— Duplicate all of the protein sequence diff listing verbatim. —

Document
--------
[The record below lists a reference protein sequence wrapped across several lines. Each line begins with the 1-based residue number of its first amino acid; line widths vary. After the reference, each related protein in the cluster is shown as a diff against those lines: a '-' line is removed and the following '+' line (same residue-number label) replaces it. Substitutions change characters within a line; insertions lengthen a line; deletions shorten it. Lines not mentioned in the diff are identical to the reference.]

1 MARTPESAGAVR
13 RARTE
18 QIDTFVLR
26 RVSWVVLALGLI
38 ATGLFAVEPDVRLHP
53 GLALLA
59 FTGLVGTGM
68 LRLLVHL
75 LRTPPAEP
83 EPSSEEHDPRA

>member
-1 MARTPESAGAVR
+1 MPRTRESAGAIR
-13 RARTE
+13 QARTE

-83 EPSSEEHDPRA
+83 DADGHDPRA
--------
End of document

[The record below lists a reference protein sequence wrapped across several lines. Each line begins with the 1-based residue number of its first amino acid; line widths vary. After the reference, each related protein in the cluster is shown as a diff against those lines: a '-' line is removed and the following '+' line (same residue-number label) replaces it. Substitutions change characters within a line; insertions lengthen a line; deletions shorten it. Lines not mentioned in the diff are identical to the reference.]

1 MARTPESAGAVR
13 RARTE
18 QIDTFVLR
26 RVSWVVLALGLI
38 ATGLFAVEPDVRLHP
53 GLALLA
59 FTGLVGTGM
68 LRLLVHL
75 LRTPPAEP
83 EPSSEEHDPRA

>member
-1 MARTPESAGAVR
+1 MPRTRESAGAIR
-13 RARTE
+13 QARTE

-83 EPSSEEHDPRA
+83 DADGHDPRA